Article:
MENTAL HEALTH: Is Social Media Doing You Harm?
I think we have a responsibility to our online communities to paint a more well-rounded picture. This doesn’t mean we need to sacrifice our personal privacy but as experts, mentors and coaches, when our brand is so closely intertwined with who we are, it’s time to hold ourselves to a greater level of accountability and make sure we aren’t fuelling the image of perfection that our community sees online.
I think we have a duty to our followers to make sure that our content isn’t setting people up to fail when they try for unattainable standards that not even we are maintaining; yet they think we are. Whether it’s creating a brand that’s all about fitness, health and wellness, productivity, or spiritual alignment, I’m yet to meet anyone who has managed to stay on track and never slip up in any of these domains – although some choose only to share the highlights, while others share their difficult past but act as though they haven’t experienced challenges ever since.
Despite what you see – or don’t see online, remember this: Sometimes, even the most productive of us get burned out. The most spiritually woke can feel lost, sad or fearful at times. The most energized and physically fit can feel unmotivated. The most successful of entrepreneurs succumb to self-doubt and can feel like their accomplishments still aren’t good enough.
It’s the authors, coaches and experts that share their wealth of knowledge while also reminding us that they are still human and face their own challenges that I relate most to.
I’d much rather follow a successful entrepreneur that also shares their harder days and setbacks, than one who pretends that they only experiences ‘wins’.
I’d rather follow a spiritual teacher that talks about how they manage to move back into alignment faster and more frequently, than one who never shares that they fall out of alignment.
I would also much prefer to follow someone in health and wellness who is honest about the days when they feel tired or drained and what their successful recovery or self care looks like.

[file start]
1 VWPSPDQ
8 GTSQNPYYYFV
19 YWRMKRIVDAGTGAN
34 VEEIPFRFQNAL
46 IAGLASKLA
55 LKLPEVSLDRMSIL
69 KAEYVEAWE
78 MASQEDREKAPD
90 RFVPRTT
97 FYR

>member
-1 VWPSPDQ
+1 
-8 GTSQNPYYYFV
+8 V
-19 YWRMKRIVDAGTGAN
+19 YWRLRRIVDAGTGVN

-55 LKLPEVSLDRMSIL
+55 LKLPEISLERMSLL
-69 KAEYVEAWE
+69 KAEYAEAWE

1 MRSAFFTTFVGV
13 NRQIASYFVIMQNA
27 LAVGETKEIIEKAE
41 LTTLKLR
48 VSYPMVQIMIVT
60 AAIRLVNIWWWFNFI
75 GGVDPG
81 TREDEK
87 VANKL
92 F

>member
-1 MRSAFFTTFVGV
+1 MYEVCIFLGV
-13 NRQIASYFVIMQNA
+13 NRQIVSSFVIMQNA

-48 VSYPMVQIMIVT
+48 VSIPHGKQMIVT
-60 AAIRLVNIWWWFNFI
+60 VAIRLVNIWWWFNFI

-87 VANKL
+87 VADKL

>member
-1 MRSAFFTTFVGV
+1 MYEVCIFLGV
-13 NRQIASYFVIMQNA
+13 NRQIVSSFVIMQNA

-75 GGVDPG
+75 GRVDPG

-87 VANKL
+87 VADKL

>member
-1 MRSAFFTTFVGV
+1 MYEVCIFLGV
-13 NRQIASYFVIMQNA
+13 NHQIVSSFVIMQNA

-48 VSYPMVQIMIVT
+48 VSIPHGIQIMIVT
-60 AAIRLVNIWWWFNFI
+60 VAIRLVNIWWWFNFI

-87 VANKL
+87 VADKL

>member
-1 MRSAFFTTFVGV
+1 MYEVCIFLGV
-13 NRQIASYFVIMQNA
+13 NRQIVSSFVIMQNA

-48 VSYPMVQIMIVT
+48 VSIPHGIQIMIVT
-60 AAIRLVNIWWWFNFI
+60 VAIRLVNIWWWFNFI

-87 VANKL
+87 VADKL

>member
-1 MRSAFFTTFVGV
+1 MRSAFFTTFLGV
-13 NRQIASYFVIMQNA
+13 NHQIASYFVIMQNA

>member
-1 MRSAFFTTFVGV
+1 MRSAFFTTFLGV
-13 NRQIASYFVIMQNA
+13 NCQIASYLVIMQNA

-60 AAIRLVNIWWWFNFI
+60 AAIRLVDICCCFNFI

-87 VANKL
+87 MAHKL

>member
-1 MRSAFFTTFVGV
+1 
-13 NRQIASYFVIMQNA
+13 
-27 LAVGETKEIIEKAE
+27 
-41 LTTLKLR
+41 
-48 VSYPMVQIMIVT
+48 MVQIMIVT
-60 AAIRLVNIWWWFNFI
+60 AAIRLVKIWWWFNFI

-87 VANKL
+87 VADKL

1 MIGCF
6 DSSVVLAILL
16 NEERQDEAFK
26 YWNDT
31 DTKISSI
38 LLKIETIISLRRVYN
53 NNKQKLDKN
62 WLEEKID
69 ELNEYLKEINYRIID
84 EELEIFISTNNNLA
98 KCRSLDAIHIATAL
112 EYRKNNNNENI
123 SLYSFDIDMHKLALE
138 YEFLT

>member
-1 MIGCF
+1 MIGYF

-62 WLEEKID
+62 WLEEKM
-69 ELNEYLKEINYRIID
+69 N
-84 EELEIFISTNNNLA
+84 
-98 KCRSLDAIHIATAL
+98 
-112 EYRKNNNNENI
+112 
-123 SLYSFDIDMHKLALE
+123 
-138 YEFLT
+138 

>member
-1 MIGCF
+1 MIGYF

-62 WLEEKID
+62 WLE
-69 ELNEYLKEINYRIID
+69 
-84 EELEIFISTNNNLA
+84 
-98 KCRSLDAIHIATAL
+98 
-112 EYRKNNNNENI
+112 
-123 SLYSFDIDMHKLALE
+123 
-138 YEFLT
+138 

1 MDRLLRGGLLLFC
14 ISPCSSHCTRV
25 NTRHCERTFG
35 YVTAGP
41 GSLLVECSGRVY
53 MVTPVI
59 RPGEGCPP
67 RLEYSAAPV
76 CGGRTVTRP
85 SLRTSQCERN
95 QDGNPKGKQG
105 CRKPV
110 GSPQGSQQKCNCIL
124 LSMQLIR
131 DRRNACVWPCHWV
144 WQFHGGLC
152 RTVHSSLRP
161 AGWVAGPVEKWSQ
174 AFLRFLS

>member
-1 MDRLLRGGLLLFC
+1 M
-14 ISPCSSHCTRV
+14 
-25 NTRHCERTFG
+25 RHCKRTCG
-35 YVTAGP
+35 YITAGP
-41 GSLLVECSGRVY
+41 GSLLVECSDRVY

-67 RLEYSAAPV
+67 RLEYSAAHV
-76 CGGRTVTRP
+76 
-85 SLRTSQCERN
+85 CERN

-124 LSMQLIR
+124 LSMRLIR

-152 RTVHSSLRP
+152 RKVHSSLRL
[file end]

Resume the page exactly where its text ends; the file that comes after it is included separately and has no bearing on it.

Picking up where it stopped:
I don’t expect experts to be perfect. I expect them to live with greater awareness and proactively use the tools they teach us, to help themselves and set an example.
We are all human and when you give yourself permission to be vulnerable, you’re encouraging me and everyone else to feel safe to be vulnerable too.
Don’t tell me what to do to be successful. Tell me of your struggles and what you did to get through it. Share your hero’s journey with me and then I will be more inspired, not to mention more trusting of my own journey.
I’m not here to share a perfect life online. My intention is to share the tools, techniques and wisdom I acquire in my life and hope that it helps you along your journey too, because it’s proven invaluable to me.
Over the years, I talked about my mental health and the tools and techniques I use; both in my book, videos and on this platform. Still, I could do a better job of sharing those moments when I don’t feel particularly motivated, where I feel overwhelmed by work or when I don’t feel enough and how I show up in my own life and work through it.
It’s my duty to live by example and teach you how to fall to your knees and not your face, to learn how to better steer your ship when the seas get rough and how to bounce back into alignment faster and sooner each time life knocks you about and you find yourself in fear’s domain.
Just know this. I fall to my knees. My seas get rough. I fall out of alignment. But I can teach and share what I do because I am someone who knows how to get back up faster, steer through storms and find my way back to my centered self sooner and with a greater sense of resilience and newfound level of self compassion.
I don’t intend on sharing a crying selfie but I do promise to do my best to paint a realistic picture and join you on this journey of life.
I’m not interested in perfection. I’m interested in progress and partnership.